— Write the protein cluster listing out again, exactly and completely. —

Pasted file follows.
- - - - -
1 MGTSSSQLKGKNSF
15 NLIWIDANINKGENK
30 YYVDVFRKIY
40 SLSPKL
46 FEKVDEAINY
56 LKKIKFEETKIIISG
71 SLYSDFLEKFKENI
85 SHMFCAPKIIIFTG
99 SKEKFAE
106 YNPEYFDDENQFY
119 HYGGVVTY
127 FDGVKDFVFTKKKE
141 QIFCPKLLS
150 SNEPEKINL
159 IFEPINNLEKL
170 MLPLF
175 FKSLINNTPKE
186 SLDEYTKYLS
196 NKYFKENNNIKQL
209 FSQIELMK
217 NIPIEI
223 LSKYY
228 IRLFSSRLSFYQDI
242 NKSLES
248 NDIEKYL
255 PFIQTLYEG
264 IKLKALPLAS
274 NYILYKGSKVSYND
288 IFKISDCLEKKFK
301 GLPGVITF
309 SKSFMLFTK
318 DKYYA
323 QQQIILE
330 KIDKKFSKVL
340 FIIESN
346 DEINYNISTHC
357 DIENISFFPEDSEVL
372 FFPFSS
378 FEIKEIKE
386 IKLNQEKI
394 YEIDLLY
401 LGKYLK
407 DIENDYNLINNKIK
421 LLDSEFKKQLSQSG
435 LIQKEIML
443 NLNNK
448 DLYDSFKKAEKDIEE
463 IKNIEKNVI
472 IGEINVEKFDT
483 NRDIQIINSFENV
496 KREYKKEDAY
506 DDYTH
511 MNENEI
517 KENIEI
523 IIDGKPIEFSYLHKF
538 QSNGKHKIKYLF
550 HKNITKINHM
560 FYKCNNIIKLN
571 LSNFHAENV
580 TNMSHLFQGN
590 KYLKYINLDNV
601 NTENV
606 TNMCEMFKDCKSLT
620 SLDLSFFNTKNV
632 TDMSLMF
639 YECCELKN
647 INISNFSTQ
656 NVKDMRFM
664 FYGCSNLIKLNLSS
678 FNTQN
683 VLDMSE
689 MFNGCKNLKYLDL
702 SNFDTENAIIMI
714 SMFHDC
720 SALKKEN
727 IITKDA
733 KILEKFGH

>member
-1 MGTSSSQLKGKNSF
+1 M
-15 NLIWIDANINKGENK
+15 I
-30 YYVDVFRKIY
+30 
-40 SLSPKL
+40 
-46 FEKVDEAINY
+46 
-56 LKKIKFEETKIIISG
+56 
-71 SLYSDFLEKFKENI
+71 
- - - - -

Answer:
1 MGTSSSQLKGKNSF
15 NLIWIDANINKGENK
30 YYVDVFRKIY
40 SLSPKL
46 FEKVDEAINY
56 LKKIKFEETKIIISG
71 SLYSDFLEKFKENI
85 SHMFCAPKIIIFTG
99 SKEKFAE
106 YNPEYFDDENQFY
119 HYGGVVTY
127 FDGVKDFVFTKKKE
141 QIFCPKLLS
150 SNEPEKINL
159 IFEPINNLEKL
170 MLPLF
175 FKSLINNTPKE
186 SLDEYTKYLS
196 NKYFKENNNIKQL
209 FSQIELMK
217 NIPIEI
223 LSKYY
228 IRLFSSRLSFYQDI
242 NKSLES
248 NDIEKYL
255 PFIQTLYEG
264 IKLKALPLAS
274 NYILYKGSKVSYND
288 IFKISDCLEKKFK
301 GLPGVITF
309 SKSFMLFTK
318 DKYYA
323 QQQIILE
330 KIDKKFSKVL
340 FIIESN
346 DEINYNISTHC
357 DIENISFFPEDSEVL
372 FFPFSS
378 FEIKEIKE
386 IKLNQEKI
394 YEIDLLY
401 LGKYLK
407 DIENDYNLINNKIK
421 LLDSEFKKQLSQSG
435 LIQKEIML
443 NLNNK
448 DLYDSFKKAEKDIEE
463 IKNIEKNVI
472 IGEINVEKFDT
483 NRDIQIINSFENV
496 KREYKKEDAY
506 DDYTH
511 MNENEI
517 KENIEI
523 IIDGKPIEFSYLHKF
538 QSNGKHKIKYLF
550 HKNITKINHM
560 FYKCNNIIKLN
571 LSNFHAENV
580 TNMSHLFQGN
590 KYLKYINLDNV
601 NTENV
606 TNMCEMFKDCKSLT
620 SLDLSFFNTKNV
632 TDMSLMF
639 YECCELKN
647 INISNFSTQ
656 NVKDMRFM
664 FYGCSNLIKLNLSS
678 FNTQN
683 VLDMSE
689 MFNGCKNLKYLDL
702 SNFDTENAIIMI
714 SMFHDC
720 SALKKEN
727 IITKDA
733 KILEKFGH

>member
-1 MGTSSSQLKGKNSF
+1 M
-15 NLIWIDANINKGENK
+15 I
-30 YYVDVFRKIY
+30 
-40 SLSPKL
+40 
-46 FEKVDEAINY
+46 
-56 LKKIKFEETKIIISG
+56 
-71 SLYSDFLEKFKENI
+71 